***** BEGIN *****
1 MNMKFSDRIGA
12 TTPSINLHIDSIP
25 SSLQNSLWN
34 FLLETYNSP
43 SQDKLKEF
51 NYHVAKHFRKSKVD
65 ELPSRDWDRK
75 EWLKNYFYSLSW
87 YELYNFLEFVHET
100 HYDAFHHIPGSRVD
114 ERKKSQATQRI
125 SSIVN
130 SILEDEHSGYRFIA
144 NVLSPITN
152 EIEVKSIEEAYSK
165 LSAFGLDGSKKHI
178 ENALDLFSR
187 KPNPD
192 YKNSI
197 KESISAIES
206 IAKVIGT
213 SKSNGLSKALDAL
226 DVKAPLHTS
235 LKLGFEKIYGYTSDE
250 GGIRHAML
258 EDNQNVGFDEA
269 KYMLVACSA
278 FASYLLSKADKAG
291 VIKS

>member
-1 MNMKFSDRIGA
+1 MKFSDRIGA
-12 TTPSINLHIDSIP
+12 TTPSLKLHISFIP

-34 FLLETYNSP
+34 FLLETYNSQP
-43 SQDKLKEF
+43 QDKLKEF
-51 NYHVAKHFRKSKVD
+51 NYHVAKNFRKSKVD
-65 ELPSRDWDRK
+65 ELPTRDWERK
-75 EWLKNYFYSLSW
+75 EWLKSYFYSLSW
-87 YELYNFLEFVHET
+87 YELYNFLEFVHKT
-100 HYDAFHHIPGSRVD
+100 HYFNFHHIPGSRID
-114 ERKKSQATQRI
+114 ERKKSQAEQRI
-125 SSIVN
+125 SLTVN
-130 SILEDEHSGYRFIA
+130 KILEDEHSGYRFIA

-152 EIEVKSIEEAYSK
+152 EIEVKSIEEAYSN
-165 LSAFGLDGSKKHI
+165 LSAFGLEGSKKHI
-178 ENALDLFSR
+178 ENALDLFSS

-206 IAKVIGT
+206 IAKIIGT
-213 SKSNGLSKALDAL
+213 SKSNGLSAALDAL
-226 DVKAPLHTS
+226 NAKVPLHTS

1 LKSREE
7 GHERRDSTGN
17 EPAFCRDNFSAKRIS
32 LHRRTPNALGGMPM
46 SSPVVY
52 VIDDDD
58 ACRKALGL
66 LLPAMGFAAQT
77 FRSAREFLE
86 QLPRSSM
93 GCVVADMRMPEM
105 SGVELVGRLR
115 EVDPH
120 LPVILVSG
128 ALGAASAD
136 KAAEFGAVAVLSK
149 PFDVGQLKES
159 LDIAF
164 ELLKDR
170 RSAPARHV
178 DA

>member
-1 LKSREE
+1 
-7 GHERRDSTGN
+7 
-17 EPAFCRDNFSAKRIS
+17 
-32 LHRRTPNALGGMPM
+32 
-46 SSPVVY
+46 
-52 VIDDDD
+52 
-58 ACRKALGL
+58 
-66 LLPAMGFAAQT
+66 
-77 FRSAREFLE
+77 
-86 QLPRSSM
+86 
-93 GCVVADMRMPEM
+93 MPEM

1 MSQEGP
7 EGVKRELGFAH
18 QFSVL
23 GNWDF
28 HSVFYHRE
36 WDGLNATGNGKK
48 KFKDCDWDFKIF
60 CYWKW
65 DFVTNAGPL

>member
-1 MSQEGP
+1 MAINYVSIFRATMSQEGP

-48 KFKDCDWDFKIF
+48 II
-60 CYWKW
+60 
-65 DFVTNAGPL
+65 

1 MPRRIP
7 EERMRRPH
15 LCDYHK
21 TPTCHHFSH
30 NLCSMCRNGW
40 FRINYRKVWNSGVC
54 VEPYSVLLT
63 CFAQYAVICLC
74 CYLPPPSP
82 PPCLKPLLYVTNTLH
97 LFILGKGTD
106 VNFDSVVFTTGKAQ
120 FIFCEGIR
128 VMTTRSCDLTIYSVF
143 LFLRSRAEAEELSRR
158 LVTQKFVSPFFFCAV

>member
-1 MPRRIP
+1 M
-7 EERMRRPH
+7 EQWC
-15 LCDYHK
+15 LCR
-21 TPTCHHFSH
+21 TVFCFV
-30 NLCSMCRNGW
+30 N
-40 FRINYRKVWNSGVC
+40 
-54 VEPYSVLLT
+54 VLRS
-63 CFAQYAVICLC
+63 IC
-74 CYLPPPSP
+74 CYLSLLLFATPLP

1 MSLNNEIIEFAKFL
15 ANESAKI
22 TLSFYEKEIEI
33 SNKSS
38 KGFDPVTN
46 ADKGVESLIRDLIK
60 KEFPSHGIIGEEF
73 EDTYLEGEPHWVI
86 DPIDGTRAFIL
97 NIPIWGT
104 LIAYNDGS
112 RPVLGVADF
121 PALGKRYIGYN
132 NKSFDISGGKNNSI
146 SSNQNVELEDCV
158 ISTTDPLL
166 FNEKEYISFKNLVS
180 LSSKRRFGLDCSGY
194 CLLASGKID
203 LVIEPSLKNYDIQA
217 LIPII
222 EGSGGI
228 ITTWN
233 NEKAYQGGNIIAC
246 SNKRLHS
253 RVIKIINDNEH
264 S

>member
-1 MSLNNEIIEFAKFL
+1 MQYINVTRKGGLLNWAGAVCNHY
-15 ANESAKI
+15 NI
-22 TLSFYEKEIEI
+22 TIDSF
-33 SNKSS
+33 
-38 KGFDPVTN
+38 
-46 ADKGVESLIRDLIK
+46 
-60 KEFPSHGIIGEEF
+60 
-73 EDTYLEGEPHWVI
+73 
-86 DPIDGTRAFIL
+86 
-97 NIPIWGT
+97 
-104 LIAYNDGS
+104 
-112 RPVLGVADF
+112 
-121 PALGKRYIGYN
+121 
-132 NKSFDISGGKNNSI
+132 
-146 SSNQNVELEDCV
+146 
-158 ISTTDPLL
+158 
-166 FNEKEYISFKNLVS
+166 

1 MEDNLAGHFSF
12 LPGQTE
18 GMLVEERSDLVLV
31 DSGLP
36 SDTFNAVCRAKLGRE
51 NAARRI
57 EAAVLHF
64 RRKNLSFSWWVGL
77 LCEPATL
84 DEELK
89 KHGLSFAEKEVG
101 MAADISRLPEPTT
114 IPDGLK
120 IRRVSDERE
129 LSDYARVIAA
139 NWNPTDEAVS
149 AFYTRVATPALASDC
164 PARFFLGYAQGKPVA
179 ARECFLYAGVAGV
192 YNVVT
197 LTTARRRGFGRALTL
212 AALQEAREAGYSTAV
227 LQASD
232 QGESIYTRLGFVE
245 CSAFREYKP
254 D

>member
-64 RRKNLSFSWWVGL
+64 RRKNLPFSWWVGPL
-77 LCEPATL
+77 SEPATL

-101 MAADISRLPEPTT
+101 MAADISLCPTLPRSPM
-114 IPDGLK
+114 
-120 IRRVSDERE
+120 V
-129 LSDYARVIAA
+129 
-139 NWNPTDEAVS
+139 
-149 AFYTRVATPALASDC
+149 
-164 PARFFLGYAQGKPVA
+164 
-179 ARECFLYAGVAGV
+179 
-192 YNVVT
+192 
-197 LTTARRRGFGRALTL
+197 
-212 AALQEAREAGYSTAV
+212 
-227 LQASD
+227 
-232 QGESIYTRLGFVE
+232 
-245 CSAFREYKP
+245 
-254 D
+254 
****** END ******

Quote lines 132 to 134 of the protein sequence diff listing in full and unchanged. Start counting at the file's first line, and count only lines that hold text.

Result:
21 TPTCHHFSH
30 NLCSMCRNGW
40 FRINYRKVWNSGVC